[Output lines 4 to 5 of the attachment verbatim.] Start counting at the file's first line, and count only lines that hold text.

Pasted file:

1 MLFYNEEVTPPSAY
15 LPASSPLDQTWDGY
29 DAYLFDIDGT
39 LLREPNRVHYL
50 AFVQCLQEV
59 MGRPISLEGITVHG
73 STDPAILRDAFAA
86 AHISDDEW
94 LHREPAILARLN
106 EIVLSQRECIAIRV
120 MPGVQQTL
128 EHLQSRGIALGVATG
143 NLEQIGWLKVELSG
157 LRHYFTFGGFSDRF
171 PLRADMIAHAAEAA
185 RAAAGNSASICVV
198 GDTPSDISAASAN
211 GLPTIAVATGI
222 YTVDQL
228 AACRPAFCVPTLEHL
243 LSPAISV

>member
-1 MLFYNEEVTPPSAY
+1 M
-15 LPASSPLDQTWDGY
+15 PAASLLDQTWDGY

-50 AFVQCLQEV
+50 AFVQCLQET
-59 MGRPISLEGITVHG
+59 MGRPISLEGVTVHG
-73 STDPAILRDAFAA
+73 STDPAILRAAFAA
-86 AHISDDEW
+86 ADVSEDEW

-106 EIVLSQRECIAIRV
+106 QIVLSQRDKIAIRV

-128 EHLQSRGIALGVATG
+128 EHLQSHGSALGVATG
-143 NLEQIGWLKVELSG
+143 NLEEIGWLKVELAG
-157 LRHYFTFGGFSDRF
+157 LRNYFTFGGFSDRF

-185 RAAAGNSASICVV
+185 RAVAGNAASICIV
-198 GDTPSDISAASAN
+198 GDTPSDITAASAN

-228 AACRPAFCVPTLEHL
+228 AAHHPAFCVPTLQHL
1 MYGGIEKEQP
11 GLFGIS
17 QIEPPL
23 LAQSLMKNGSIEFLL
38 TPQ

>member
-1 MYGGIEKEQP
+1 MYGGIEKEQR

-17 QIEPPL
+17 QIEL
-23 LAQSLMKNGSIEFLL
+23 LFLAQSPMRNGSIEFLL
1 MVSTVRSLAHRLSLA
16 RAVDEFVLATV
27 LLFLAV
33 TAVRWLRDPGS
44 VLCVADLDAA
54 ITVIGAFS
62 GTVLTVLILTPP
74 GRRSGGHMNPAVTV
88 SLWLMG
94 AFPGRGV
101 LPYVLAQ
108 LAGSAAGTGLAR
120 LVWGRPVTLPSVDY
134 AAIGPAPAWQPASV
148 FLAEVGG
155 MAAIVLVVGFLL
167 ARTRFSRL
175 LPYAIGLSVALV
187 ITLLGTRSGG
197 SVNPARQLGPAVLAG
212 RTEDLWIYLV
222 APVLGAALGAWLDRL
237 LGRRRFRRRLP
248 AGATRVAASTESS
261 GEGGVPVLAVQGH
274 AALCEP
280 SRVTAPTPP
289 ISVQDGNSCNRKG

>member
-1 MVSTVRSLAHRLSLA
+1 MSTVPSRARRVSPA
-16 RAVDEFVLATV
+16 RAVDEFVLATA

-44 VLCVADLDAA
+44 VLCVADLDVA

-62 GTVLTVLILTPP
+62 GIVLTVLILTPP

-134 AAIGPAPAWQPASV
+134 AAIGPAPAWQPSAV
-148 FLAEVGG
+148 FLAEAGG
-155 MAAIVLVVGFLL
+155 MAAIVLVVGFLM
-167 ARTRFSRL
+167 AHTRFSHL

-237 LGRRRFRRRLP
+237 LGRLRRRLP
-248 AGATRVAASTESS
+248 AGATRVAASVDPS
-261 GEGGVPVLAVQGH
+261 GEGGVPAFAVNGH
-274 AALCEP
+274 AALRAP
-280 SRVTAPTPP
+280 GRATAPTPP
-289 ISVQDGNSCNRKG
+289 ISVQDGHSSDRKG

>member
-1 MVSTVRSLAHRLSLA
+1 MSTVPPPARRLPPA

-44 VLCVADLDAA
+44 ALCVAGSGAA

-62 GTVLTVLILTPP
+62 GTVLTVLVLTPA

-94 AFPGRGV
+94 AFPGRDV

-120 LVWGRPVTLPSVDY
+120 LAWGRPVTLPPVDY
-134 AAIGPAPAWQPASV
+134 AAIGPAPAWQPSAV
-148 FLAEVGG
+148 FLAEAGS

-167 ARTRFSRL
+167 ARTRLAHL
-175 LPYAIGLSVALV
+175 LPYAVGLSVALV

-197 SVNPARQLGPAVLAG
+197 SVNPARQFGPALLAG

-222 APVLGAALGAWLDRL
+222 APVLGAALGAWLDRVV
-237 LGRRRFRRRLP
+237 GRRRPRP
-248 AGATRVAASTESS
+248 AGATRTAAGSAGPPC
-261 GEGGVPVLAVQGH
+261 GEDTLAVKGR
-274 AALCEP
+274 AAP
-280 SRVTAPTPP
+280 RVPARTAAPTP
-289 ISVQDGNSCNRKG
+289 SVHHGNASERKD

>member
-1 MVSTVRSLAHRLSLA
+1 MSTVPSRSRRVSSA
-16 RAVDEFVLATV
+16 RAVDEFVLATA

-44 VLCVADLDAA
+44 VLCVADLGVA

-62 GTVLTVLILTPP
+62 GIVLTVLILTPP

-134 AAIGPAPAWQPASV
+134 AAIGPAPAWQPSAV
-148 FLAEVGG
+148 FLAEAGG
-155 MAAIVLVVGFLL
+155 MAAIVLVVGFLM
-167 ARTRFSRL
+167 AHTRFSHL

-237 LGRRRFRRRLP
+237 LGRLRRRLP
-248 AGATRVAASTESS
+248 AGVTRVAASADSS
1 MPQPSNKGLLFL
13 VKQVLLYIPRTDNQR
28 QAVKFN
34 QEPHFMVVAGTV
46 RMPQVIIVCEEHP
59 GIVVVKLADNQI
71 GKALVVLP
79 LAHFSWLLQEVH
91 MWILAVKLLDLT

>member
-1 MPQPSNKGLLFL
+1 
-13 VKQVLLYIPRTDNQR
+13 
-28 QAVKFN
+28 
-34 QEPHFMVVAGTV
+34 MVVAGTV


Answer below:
39 LLREPNRVHYL
50 AFVQCLQEV